On 12/31/10, Simon Riggs <simon(at)2ndquadrant(dot)com> wrote:
> On Fri, 2010-12-31 at 09:27 +0100, Stefan Kaltenbrunner wrote:
>> Maybe it has been discussed but I still don't see way it makes any
>> sense. If I declare a standby a sync standby I better want it sync - not
>> "maybe sync". consider the case of a 1 master and two identical sync
>> standbys - one sync standby is in the same datacenter the other is in a
>> backup location say 15km away.
>> Given there is a small constant latency to the second box (even if you
>> have fast networks) the end effect is that the second standby will NEVER
>> be sync (because the local one will always be faster) and you end up
>> with an async slave that cannot be used per your business rules?
> Your picture above is a common misconception. I will add something to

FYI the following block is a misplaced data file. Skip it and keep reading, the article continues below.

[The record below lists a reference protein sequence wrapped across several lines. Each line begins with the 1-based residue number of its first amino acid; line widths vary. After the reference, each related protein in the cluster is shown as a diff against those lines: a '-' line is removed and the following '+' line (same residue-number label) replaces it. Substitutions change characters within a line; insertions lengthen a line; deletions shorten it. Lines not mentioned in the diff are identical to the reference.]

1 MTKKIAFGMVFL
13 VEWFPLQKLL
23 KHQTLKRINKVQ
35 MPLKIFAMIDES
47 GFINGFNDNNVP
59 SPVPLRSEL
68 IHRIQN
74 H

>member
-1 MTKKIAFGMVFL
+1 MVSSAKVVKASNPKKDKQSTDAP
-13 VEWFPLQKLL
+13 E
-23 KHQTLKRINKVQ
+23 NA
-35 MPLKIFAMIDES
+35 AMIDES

> the docs to explain this.
> 1. "sync" is a guarantee about how we respond to the client when we
> commit. If we wait for more than one response that slows things down,
> makes the cluster more fragile, complicates the code and doesn't
> appreciably improve the guarantee.
Whether it is more fragile depends on if you look at up-time fragility
or durability fragility. I think it can appreciably improve the
> 2. "sync" does not guarantee that the updates to the standbys are in any
> way coordinated. You can run a query on one standby and get one answer
> and at the exact same time run the same query on another standby and get
> a different answer (slightly ahead/behind). That also means that if the
> master crashes one of the servers will be ahead or behind. You can use
> pg_last_xlog_receive_location() to check which one that is.
If at least one of the standbys is in the same smoking crater as the
primary, then pg_last_xlog_receive_location on it is unlikely to
The guarantee goes away precisely when it is needed.
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